Pandemic fueled record business openings wave in Miami
The Covid-19 pandemic fueled the greatest wave of business openings in Miami-Dade County history, a new report from the US Census Bureau reveals.
As the pandemic developed last year, the number of new business applications in the county rose nearly 25% above the level of 2019, which was the record at that time for Miami, a community that has historically been a leader in business creation.
The growth was not confined to the county – numbers of applications rose across the state and nation, but Miami-Dade was the flashpoint for an explosion of new enterprises in Florida, and Florida led the nation.
The report issued last week shows 106,810 new business applications in Miami-Dade in 2020, up from 85,902 in 2019.
Did that growth show resilience, creativity, a spirit of entrepreneurialism, necessity as many companies closed, or some of the officially unemployed joining an underground economy?
“All of the above,” said Professor Jerry Haar, an expert on business development who is executive director for the Americas at Florida International University’s College of Business.
When assessing new enterprises, Dr. Haar said, it’s important to determine whether the founders see opportunities in the marketplace and seize them or whether necessity forces them to start enterprises in order to earn a living.
Some business founders undoubtedly saw the opportunity of historically low interest rates for borrowing and new money and residents flowing into the community from the tax-pinched Northeast. Others, who had lost jobs, may for example have started delivery services as an absolute necessity to earn a living, Dr. Haar explained.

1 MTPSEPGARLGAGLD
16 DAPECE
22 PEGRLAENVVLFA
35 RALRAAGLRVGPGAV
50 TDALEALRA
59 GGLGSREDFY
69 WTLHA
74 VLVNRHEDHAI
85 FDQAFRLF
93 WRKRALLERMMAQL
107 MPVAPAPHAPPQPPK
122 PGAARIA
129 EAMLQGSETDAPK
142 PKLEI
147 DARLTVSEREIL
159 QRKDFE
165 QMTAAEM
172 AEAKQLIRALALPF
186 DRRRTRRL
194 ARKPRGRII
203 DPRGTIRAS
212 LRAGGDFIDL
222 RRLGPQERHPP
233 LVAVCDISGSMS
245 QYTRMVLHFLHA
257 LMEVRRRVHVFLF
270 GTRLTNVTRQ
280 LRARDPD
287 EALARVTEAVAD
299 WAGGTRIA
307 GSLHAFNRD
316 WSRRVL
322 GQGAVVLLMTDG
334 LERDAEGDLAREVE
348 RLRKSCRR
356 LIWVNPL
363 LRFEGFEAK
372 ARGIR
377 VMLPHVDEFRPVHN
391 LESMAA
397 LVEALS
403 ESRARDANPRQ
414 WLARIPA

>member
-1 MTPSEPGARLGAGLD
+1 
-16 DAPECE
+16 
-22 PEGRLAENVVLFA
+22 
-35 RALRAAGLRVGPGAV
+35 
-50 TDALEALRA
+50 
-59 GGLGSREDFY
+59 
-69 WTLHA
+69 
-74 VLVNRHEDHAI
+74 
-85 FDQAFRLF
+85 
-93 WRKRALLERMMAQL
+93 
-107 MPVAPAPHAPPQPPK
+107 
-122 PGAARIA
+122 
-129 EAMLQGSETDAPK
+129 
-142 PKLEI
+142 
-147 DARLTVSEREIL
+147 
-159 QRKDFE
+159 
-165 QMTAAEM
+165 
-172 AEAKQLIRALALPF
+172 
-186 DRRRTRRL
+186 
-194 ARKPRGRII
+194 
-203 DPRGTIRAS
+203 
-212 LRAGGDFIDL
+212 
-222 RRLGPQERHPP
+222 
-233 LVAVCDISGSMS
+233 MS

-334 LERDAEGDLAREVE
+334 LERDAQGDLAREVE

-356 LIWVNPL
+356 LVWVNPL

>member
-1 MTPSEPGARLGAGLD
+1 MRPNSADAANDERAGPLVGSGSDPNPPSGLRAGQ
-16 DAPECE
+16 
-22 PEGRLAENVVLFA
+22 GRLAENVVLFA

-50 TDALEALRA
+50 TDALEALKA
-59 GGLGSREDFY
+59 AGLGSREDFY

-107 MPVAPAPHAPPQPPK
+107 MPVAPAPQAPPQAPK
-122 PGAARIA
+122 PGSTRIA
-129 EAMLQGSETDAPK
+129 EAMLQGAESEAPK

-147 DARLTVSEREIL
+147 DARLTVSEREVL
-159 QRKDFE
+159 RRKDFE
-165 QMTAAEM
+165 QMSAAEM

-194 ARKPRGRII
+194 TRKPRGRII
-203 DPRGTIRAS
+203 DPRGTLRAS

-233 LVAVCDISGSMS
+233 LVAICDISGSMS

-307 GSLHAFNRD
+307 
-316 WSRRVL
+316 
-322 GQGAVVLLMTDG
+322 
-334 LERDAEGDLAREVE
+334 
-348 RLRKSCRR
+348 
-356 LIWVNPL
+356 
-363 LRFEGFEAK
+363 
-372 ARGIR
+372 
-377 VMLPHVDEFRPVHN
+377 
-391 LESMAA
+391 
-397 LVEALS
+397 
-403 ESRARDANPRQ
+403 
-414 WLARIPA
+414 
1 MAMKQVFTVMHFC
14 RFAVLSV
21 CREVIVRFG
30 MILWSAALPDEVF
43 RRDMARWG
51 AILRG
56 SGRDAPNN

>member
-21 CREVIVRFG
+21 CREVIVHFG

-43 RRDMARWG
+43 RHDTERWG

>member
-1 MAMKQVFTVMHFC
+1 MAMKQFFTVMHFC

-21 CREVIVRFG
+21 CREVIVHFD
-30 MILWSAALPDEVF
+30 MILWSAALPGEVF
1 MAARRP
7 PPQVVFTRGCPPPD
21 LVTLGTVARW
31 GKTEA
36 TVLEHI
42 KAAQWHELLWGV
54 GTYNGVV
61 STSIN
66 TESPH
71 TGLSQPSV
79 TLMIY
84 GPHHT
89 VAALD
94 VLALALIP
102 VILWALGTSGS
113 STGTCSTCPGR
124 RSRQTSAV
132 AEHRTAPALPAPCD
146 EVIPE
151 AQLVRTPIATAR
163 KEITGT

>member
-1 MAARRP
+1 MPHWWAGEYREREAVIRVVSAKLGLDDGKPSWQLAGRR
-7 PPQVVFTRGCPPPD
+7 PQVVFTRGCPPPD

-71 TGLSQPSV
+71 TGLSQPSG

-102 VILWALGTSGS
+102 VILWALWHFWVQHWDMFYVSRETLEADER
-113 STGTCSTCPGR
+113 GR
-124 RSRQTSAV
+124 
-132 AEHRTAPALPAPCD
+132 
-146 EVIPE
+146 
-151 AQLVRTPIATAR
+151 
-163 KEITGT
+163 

Before the pandemic, Miami had been rated first nationally in entrepreneurship and company creation, Dr. Haar said, but about 40th in sustainability of new ventures because the community lacks the venture capital backing and pool of trained employees to sustain many new enterprises.
“I want to see how many of these new enterprises are going to be around 36 months from now,” he said.
In Florida as a whole, new business applications were up 26.8% last year, with the most in the nation at just under a half million. California was second in the nation with 436,730, followed by 384,118 in Texas. Only North and South Dakota saw declines in new business applications.
Within Florida, Miami-Dade’s 106,810 new business applications were by far the most in 2020. Broward was next with 69,815, followed by Palm Beach County with 41,202, Orange County (Orlando) with 40,053, Hillsborough County (Tampa) at 33,461 and Duval County (Jacksonville) at 22,460.
The census report did not attempt to explain the spike in new businesses other than to show that the types of businesses that are likely to be formed each year showed smaller gains while those that would not have a great likelihood of being formed showed a huge jump as the pandemic took hold.
The major question by Dr. Haar in Miami-Dade’s sudden spike in business development is whether the factors are all present here that will make large numbers of new enterprises successful in the long run.
Key factors, he said, are strength of education, quality urban mass transportation, and affordable housing, in none of which is Miami-Dade considered a leader.
“What do we have,” he asked, “that is contributing to the sustainability of entrepreneurship?”